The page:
Function is defined in many textbooks as a correspondence between two sets *x* and *y* such that for every *x* there corresponds a unique *y*. Of course there are other definition. You can check my post on the evolution of the definition of function. Knowing the definition of a concept however does not guarantee understanding the concept. As Kaput argued, “There are no absolute meanings for the mathematical word *function*, but rather a whole web of meanings woven out of the many physical and mental representations of functions and correspondences among representations” (Kaput 1989, p. 168). Understanding of function therefore may be done in terms of understanding of its representations. Of course it doesn’t follow that facility with the representation implies an understanding of the concept it represents. There are at least three representational systems used to study function in secondary schools. Kaput described the strengths and limitations of each of these representational systems. This is summarised below:

*Tables*: displays discrete, finite samples; displays information in more specific quantitative terms; changes in the values of variables are relatively explicitly available by reading horizontally or vertically when terms are arranged in order (this is not easily inferred from graph and formula).

*Graphs*: can display both discrete, finite samples as well as continuous infinite samples; quantities involved are *automatically *ordered compared to tables; condenses pairs of numbers into single points; consolidates a functional relationship into a single visual entity (while the formula also expresses the relationship into a single set of symbols, individual pair of values are not easily available for considerations unlike in the graph).

*Formulas/ Equations*: a shorthand rule, which can generate pairs of values (this is not easily inferred from tables and graphs); has a feature (the coefficient of *x*) that conveys conceptual knowledge about the constancy of the relationship across allowable values of *x* and *y* — a constancy inferable from table only if the terms are ordered and includes a full interval of integers in the* x* column; parameters in equation aid the modelling process since it provides explicit conceptual entities to reason with (e.g. in *y* = *mx*, *m* represents rate).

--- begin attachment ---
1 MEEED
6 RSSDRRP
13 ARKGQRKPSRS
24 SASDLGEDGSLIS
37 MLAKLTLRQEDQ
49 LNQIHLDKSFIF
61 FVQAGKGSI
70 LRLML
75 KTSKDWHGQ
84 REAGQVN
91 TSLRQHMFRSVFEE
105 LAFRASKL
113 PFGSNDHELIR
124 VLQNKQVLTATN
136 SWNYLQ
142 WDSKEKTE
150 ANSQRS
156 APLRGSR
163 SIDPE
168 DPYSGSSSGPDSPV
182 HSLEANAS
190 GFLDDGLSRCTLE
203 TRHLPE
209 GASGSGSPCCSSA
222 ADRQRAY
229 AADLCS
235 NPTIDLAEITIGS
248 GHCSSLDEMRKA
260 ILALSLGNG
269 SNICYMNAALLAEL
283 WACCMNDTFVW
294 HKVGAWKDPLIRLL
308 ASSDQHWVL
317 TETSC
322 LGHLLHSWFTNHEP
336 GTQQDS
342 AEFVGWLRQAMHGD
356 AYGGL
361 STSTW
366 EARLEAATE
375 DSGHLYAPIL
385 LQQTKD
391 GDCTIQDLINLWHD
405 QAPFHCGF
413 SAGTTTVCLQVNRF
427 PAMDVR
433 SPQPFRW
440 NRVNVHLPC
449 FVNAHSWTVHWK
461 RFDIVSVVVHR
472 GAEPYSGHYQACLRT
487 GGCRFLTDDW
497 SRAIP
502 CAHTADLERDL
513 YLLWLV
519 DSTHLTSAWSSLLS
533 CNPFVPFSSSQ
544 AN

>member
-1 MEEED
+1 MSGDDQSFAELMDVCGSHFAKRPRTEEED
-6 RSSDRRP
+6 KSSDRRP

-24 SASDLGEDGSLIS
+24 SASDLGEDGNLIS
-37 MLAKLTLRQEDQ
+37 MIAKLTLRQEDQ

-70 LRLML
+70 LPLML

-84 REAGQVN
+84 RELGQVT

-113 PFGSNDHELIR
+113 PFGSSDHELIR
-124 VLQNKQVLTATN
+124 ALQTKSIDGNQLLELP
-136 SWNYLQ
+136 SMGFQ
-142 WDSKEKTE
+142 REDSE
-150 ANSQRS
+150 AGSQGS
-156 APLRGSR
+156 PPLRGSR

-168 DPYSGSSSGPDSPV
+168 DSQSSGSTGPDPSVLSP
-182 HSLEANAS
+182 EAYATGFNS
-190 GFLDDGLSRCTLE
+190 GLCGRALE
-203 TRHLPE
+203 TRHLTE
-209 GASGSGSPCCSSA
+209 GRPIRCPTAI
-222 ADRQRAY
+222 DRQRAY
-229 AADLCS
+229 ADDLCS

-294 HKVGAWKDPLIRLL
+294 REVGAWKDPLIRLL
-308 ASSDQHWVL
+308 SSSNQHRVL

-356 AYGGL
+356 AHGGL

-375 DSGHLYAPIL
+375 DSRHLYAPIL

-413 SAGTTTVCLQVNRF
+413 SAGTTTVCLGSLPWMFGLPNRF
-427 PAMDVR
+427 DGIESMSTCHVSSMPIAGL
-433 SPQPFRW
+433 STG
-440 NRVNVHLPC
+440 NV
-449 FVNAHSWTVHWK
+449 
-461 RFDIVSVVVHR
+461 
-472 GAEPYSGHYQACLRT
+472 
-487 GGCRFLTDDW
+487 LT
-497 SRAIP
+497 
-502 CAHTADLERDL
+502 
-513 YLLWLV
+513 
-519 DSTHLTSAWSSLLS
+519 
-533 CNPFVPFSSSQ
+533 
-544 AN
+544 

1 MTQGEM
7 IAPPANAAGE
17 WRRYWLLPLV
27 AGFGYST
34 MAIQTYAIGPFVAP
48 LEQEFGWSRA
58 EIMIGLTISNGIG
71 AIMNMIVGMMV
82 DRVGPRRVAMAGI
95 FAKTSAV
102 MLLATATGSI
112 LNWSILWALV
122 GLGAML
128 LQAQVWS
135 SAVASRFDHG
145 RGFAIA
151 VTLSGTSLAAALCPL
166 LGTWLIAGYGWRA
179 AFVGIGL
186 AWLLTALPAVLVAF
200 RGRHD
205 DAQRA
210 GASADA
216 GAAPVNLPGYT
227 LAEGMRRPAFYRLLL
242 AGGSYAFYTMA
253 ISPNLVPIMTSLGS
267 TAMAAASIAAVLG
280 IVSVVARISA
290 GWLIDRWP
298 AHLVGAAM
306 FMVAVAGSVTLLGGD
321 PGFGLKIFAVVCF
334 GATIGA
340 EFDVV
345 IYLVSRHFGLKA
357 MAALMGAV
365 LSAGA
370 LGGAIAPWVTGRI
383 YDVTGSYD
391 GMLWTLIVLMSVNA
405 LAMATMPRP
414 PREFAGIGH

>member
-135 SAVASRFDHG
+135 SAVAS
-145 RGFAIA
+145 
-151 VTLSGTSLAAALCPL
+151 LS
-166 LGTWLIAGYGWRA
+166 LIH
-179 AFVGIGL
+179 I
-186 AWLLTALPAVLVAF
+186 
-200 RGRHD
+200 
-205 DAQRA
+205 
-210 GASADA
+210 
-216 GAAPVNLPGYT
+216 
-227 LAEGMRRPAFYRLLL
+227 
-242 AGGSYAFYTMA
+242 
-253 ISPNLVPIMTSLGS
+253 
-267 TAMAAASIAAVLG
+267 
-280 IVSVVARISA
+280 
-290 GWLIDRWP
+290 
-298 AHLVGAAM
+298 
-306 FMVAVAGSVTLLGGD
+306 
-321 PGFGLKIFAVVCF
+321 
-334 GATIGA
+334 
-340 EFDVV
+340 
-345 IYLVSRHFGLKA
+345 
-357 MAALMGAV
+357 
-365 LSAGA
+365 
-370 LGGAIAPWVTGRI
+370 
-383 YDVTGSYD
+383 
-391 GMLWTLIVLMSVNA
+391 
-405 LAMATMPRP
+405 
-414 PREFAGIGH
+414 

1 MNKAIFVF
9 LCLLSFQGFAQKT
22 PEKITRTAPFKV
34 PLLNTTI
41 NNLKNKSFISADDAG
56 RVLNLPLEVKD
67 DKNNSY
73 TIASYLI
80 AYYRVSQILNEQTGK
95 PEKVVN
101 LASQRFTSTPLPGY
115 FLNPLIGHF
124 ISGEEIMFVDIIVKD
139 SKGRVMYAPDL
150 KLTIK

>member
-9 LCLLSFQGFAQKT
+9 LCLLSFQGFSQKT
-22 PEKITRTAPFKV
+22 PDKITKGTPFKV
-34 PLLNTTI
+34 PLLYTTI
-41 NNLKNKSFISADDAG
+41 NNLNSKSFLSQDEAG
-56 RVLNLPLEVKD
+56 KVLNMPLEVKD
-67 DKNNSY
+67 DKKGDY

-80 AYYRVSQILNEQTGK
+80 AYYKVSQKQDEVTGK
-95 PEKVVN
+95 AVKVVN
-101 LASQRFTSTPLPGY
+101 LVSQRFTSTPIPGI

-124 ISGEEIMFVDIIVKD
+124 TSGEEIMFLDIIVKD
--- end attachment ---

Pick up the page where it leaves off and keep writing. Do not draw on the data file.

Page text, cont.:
It is obvious that the strength of one representation is the limitation of another. A sound understanding of function therefore should include the ability to work with the different representations confidently. Furthermore, because these representations can signify the same concept, understanding of function requires being able to see the connections between the different representations since “the cognitive linking of representations creates a whole that is more than the sum of its parts” (Kaput, 1989, p. 179). Below is a sample task for assessing understanding of the link between graphs and tables. Click solutions to view sample students responses.

How do you teach function? Which representation do you present first and why?

Reference

Ronda, E. (2005). *A Framework of Growth Points in Students Developing Understanding of Function*. Unpublished doctoral dissertation. Australian Catholic University, Melbourne, Australia.